The Electrical Installation & Maintenance Technology program's mission is to serve the community as a learning-centered, open door program that provides technical training to meet the demands of the electrical industry and the needs of the individual. An open-exit option allows the students to identify their career objectives and participate in program exploration.
The curriculum is designed to prepare students with entry level knowledge and manipulative skills for employment in the electrical industry. The program combines theory with laboratory activities as an effective means of developing the skills essential to the electrical trade.
The student begins with the fundamentals of electricity and wiring of simple circuits, then progresses to residential interior wiring, three phase alternating current power, and wiring of more complex circuits and equipment. Safety is stressed as an integral part of each shop task. Emphasis is placed on wiring in accordance with the provisions contained in the National Electrical Code.
- MATH 50 OR Placement into MATH 150 higher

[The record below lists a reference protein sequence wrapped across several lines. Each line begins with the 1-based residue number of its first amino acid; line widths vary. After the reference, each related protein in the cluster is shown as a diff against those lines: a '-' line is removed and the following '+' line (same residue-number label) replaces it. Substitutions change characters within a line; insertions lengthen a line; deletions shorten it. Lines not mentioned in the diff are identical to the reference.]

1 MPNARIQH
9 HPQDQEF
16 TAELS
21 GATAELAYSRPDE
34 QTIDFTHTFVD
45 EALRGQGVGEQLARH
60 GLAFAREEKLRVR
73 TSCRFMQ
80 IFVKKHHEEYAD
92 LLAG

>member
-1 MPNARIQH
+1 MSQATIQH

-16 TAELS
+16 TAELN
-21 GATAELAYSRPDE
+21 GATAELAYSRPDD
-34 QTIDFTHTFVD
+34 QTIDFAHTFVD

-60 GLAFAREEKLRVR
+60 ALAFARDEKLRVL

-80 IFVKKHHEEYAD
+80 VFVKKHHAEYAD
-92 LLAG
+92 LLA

Degrees That Can Be Earned
- Associate in Applied Science (AAS)
- Certificate of Achievement (CA)
Cost of Textbooks/Supplies
- Tuition based on total credits taken.
- Books/tools/equipment/approximately $650.
Gainful Employment Information
Upon successful completion of the EIMT program, students will be able to:
- Work independently and inter-dependently on a construction and/or maintenance project meeting industry standards.
- Comply with published electrical codes and safety standards.
- Select and order appropriate electrical parts (materials) based on blueprints and drawings.
- Calculate electrical circuit loads and design/draw the electrical circuits.
- Install electrical systems/equipment in new construction under supervision of a journey person.
- Troubleshoot, repair, and conduct routine maintenance of electrical systems/equipment.